Wednesday, November 6, 2019
Two More Articles From Me On UFOs And Computer-Hacking
Here's how one begins:
"My previous article – on Gary McKinnon and his disastrous attempts, in the early 2000s, to try and find the U.S. government’s UFO secrets by hacking NASA – demonstrated one thing, more than any other. Namely, that such activity provokes massive media coverage. It was big news in both the United States and the U.K. There was similar such media coverage (chiefly in the U.K., though) when a Welshman named Matthew Bevan did something near-identical in the 1990s. Just like McKinnon, Bevan ended up in big trouble. In 1997, Bevan found himself arrested and in court. Luckily for Bevan – and just as was the case with Gary McKinnon, too – he walked free when the court-case collapsed. Although these two examples of “Hacking for UFOs” are without doubt the most well-known ones, they certainly are not the only ones. In many respects, the example I’m going to share with you today is even more intriguing than that of Bevan and McKinnon combined."
And here's how the other begins:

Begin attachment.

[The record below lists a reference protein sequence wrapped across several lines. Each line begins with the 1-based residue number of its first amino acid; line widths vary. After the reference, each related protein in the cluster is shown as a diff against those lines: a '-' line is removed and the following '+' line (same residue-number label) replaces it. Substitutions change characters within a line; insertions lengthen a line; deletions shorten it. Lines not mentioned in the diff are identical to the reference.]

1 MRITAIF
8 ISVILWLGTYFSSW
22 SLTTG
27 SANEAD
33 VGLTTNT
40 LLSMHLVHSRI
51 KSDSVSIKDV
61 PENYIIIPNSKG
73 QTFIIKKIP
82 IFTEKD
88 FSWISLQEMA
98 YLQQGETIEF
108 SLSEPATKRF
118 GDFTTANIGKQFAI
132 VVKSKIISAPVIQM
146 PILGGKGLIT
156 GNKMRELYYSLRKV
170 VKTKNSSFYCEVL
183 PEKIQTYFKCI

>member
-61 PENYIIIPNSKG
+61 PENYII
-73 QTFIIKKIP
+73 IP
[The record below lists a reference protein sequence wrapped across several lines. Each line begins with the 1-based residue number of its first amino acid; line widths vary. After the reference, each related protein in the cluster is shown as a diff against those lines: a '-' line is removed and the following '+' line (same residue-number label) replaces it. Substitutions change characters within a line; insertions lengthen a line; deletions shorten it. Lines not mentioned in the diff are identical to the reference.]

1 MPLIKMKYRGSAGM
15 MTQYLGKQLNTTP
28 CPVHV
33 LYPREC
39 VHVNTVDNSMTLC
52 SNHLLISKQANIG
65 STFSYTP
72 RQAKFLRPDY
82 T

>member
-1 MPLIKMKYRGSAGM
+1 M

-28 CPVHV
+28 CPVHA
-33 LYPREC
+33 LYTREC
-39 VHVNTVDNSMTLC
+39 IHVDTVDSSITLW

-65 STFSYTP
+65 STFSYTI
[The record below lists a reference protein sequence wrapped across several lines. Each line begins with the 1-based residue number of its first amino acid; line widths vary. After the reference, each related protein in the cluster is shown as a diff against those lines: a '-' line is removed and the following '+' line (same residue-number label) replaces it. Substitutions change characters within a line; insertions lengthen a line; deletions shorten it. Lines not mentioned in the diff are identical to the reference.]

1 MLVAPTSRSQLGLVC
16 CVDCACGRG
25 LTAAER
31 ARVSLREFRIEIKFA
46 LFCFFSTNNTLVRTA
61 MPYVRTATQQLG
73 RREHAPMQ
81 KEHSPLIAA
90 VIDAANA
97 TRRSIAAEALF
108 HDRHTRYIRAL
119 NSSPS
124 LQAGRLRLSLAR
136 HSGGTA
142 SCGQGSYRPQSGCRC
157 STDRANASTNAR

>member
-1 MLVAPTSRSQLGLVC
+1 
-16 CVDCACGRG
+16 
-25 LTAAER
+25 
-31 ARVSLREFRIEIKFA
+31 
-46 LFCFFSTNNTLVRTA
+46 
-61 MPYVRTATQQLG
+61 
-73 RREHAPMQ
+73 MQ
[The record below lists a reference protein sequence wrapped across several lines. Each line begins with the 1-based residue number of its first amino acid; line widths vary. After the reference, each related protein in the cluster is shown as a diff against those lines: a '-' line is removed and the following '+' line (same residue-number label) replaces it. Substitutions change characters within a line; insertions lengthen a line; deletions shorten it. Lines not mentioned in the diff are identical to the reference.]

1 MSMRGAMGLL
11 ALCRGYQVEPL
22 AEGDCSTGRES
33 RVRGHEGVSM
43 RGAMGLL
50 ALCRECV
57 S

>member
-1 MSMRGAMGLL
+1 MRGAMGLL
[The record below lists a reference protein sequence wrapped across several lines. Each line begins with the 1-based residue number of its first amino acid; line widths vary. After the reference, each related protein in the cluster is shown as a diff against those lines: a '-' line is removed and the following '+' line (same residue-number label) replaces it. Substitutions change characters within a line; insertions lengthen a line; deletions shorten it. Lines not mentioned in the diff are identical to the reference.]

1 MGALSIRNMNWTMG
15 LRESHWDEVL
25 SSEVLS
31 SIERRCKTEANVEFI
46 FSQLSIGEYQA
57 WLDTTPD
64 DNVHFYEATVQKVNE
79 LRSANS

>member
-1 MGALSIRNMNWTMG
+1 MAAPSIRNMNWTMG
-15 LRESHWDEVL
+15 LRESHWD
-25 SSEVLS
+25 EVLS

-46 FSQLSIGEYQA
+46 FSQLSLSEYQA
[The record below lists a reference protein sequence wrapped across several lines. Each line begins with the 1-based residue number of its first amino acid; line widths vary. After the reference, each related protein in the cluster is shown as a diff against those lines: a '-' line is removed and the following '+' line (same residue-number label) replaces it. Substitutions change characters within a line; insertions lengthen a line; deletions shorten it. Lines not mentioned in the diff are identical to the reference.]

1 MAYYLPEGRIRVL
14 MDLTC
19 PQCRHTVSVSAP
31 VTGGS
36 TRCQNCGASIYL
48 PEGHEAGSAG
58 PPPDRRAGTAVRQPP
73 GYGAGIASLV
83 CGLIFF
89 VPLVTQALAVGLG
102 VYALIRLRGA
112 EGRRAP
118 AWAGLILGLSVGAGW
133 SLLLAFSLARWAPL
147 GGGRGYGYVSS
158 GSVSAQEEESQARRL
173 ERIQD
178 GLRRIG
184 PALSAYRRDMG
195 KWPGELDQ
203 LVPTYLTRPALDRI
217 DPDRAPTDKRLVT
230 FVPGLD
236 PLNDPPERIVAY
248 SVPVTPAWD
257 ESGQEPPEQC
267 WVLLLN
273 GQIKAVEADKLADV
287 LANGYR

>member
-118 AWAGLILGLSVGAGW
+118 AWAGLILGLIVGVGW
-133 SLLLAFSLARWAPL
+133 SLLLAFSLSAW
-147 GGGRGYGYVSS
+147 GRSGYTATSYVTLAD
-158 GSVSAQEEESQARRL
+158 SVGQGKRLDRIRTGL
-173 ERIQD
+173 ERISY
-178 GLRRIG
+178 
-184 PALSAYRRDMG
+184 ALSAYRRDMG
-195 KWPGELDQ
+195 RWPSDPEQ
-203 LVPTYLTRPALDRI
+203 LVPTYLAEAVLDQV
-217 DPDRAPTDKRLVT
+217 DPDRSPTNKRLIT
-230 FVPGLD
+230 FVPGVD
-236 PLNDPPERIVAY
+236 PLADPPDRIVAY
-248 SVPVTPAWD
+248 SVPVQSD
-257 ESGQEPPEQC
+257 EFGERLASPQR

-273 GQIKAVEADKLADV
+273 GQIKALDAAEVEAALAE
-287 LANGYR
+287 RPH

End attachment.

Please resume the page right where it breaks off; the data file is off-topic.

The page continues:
As I have written two articles in the last couple of days on the connections between UFOs and computer-systems (and, primarily, on the subject of computer-hacking), I thought I would go ahead and turn it all into a 3-part article. Collectively, it serves to demonstrate the strange nature of this very controversial aspect of the UFO subject. My first article of this “trio” was on the controversial matter of Gary McKinnon and his most unwise hacking of NASA in the early 2000s. The second feature was on the equally weird affair of alleged alien autopsies, NBC, Wright-Patterson Air Force Base, and, of course, hacking. As for this third and final article on this topic, it will focus on other aspects of the UFO-computer subject, but not ignoring the hacking issue. We will begin with an account from the late UFO researcher Leonard Stringfield, who died in 1994. His research primarily revolved around the “crashed UFO” angle. We’re talking about the Roswell controversy of 1947 and similar alleged incidents. In the summer of 1978 Stringfield was able to speak with a U.S. Army source that Stringfield referred to only as “J.K.,” Stringfield’s informant revealed a great deal about crashed UFOs, dead aliens, and autopsies of extraterrestrials. And, there was more, too.